By Erin Barney
Every wall in Cuyler Berwanger’s Oak Brook home is decorated.
Framed photos of 16 grandchildren crowd the foyer. A few steps’ descent into his office reveals more of the Berwanger clan —individual shots of his six children and their families.
“The oldest grandkid is off to college next year,” Cuyler said. “She’s got a 4.5 GPA. Can you believe that?”
The black-and-white tributes to his Heisman Trophy-winning father and previous owner of the house, Jay Berwanger, are almost an afterthought.
But that’s the way Berwanger preferred it.
Berwanger, who died in 2002, was the star running back from the University of Chicago, the first Heisman winner in 1935 and the first pick in the first NFL Draft in 1936. But on the 80th anniversary of the draft, which begins Thursday in Chicago, the family still holds his “father” title in higher regard than his other accolades.
“My dad always said, ‘Football is what I did, but it’s not who I am,’” Cuyler said.
Berwanger was drafted first overall by the Philadelphia Eagles, then traded to the Chicago Bears, but declined the NFL invitation. Instead, he used his business degree to found a rubber company in Downers Grove.
During the Great Depression, the business world promised the most financially secure future. Berwanger’s decision wasn’t an anomaly. All- Americans Eddie Erdelatz (St. Mary’s College) and Bill Shakespeare (Notre Dame) and future national championship coach Paul “Bear” Bryant (Alabama) also declined the NFL after the 1936 draft.
Try to imagine that happening today.
Kyle Dolan, director of football operations at Priority Sports and Entertainment, certainly can’t.
“The NFL isn’t something you just tiptoe into,” Dolan said. “We know going into the relationship (with a player) the NFL is his dream. We wouldn’t represent him if it wasn’t.”
Dolan coaches NFL hopefuls through every possible draft outcome, none of which include walking away from the game, barring unforeseen circumstances.
North Dakota State quarterback Carson Wentz, who might be the No. 1 overall pick 80 years after Berwanger, wasn’t talking about other options at the NFL Combine.
“I view every day as just an opportunity,” said Wentz. “I’m grateful, I’m excited as heck to keep playing ball for sure.”
But the journey there is stressful for players, regardless of their predraft predictions, Dolan said. And for those who fall out of the first few rounds, the draft can be “the most mentally agonizing days of their career.”
Today, that torment is broadcast to the world. In the book he co-authored, “On the Clock: The Story of the NFL Draft,” Ken Rappoport said the draft has transformed from a small gathering to a must-see spectacle. Every emotional moment is captured.
“The Green Room where the players wait is often laced with drama,” Rappoport said in an email to Medill Reports. “Sometimes the wait is far longer than projected to hear their names called.”
For Berwanger, on the other hand, the draft couldn’t have been more stress-free. According to Rappoport’s book, Berwanger said he wasn’t interested in playing pro ball for “something like $100 a game.” The Eagles couldn’t afford him, so they traded him to Chicago.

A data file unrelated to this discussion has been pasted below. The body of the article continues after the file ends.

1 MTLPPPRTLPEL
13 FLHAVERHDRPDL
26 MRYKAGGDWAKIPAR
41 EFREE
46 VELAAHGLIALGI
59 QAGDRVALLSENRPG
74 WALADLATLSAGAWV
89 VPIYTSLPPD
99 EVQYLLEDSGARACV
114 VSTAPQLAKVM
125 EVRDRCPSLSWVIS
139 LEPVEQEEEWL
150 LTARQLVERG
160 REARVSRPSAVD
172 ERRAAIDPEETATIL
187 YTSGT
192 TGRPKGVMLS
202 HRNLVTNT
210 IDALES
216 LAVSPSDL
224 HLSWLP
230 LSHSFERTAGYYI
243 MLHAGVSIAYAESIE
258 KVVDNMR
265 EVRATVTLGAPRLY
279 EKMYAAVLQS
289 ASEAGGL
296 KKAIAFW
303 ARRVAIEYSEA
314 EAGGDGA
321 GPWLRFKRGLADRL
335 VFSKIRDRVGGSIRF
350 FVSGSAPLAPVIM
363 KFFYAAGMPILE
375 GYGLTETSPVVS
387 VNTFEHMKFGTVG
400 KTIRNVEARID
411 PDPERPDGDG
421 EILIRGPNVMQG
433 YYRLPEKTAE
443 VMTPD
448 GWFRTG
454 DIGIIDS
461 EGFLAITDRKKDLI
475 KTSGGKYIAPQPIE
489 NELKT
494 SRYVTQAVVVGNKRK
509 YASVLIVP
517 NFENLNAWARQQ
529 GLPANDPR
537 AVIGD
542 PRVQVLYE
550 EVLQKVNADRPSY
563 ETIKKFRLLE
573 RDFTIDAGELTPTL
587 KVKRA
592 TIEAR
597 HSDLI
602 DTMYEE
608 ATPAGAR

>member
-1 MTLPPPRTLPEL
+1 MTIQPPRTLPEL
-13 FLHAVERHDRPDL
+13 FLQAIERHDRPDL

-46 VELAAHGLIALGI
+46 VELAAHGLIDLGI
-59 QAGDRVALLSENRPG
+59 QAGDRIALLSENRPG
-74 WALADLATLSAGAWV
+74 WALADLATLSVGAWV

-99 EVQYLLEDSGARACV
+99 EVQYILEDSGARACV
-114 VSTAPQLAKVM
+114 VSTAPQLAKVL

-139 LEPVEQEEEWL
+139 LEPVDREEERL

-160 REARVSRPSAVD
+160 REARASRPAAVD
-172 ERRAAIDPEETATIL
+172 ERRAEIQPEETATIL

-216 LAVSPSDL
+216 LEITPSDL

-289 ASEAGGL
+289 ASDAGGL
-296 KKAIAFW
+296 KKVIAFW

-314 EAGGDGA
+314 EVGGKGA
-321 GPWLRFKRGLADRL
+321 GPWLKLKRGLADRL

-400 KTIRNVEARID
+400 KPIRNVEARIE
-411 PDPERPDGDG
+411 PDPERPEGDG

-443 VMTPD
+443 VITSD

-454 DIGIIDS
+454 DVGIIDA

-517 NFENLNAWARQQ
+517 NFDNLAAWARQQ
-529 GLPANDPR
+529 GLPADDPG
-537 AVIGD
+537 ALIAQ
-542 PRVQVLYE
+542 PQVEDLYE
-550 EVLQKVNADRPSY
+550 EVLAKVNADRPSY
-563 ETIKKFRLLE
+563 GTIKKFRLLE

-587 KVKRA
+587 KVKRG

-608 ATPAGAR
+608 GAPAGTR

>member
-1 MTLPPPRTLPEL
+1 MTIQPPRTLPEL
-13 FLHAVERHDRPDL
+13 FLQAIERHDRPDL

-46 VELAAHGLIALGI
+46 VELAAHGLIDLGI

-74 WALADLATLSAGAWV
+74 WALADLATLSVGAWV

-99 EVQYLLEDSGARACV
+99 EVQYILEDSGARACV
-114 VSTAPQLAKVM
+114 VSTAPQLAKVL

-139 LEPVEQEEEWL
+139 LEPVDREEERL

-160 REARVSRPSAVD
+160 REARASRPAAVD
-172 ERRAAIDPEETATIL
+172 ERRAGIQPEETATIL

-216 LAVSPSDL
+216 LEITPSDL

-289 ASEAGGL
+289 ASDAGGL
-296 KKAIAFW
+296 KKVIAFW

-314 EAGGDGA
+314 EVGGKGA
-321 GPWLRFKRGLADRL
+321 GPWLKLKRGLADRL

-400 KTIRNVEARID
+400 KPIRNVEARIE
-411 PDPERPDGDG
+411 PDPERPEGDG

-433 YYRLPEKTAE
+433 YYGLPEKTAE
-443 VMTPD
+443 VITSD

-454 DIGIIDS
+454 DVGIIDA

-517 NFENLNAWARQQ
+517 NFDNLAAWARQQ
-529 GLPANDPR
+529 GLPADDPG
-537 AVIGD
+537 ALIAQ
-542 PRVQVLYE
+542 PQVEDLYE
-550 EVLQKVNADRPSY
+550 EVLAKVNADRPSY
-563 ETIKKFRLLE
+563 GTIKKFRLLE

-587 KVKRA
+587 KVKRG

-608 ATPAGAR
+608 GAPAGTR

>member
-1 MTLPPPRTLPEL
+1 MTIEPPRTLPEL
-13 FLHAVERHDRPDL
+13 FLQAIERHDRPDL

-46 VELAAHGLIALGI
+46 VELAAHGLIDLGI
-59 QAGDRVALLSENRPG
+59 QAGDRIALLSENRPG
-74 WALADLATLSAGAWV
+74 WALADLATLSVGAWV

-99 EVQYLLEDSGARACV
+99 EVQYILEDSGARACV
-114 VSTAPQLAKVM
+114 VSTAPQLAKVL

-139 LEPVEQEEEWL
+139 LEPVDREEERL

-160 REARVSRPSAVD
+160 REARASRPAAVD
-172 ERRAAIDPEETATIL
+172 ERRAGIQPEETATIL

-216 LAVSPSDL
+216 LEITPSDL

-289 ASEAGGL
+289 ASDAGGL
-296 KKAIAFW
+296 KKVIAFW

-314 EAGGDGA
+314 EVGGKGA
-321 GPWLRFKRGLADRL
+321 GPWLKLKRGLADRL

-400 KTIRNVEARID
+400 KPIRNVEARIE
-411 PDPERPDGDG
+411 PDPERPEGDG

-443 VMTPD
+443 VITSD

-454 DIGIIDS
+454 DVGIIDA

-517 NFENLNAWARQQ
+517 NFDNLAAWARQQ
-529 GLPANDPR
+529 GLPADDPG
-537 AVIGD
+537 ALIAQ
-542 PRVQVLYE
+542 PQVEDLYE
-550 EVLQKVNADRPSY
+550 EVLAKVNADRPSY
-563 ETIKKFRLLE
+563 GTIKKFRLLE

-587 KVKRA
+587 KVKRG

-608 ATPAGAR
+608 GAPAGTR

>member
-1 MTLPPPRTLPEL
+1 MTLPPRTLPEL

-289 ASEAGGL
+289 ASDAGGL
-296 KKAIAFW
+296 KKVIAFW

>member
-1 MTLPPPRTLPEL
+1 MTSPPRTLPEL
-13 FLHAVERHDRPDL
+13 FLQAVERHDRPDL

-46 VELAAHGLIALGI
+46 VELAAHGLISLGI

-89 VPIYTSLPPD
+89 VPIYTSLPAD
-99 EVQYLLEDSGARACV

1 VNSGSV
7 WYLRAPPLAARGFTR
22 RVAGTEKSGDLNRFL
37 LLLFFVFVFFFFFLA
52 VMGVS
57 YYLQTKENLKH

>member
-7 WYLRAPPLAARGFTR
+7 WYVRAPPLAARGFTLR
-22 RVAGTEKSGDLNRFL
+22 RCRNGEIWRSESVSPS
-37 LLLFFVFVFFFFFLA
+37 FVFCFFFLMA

Berwanger asked Bears ￼owner George Halas for a $25,000 two-year, no-cut contract during a brief encounter in a hotel lobby. Halas told him no, then the two posed for a photo and moved on with their lives, Cuyler said.
Jay Berwanger wasn’t about awards and public adoration. He let his aunt use his 40-pound Heisman Trophy as a doorstop, and it never even occurred to him to tell his family when he was selected to announce Earl Campbell as the 1977 Heisman winner on national television — the first year the event was televised.
“Me and my brother didn’t even know he was who he was until we were a bit older,” Cuyler said. “He was just so humble about it.”
His alma matter isn’t quite as subtle. The University of Chicago gave Berwanger’s Heisman Trophy a new home: front and center of the Gerald Ratner Athletics Center. Athletic director Erin McDermott said the school is honored to showcase someone so inspirational in and out of athletics.
“I believe the greatest lesson for today’s student-athletes is to make decisions based on what you believe is the best for you and what ‘calls’ to you the strongest, rather than based on what others may choose or guide you to do,” McDermott said.
Berwanger lived a full, diverse life after giving up football. He owned and flew his own planes, traveled the world and never missed a game of Sunday golf — without a single regret for declining the NFL, Cuyler said.
Berwanger even took a turn officiating, working the 1949 Rose Bowl between Northwestern and the University of California. The Wildcats won 20-14, helped by a questionable call made by Berwanger himself as the field judge. Northwestern’s Art Murakowski fumbled, but not before breaking the end-zone plane, Berwanger ruled. That gave Northwestern a 13-7 lead in the second quarter. Years later, he received a “Courageous Call” plaque from Northwestern, which now hangs in Cuyler’s dining room.
To Berwanger’s son, it was just one of many courageous calls made by his father.
“The best lessons I learned from my dad weren’t from football,” Cuyler said. “Just because you can hit a ball, catch a ball or throw a ball better than anyone else, doesn’t mean you’re a better person. It’s your character that makes you a better person.”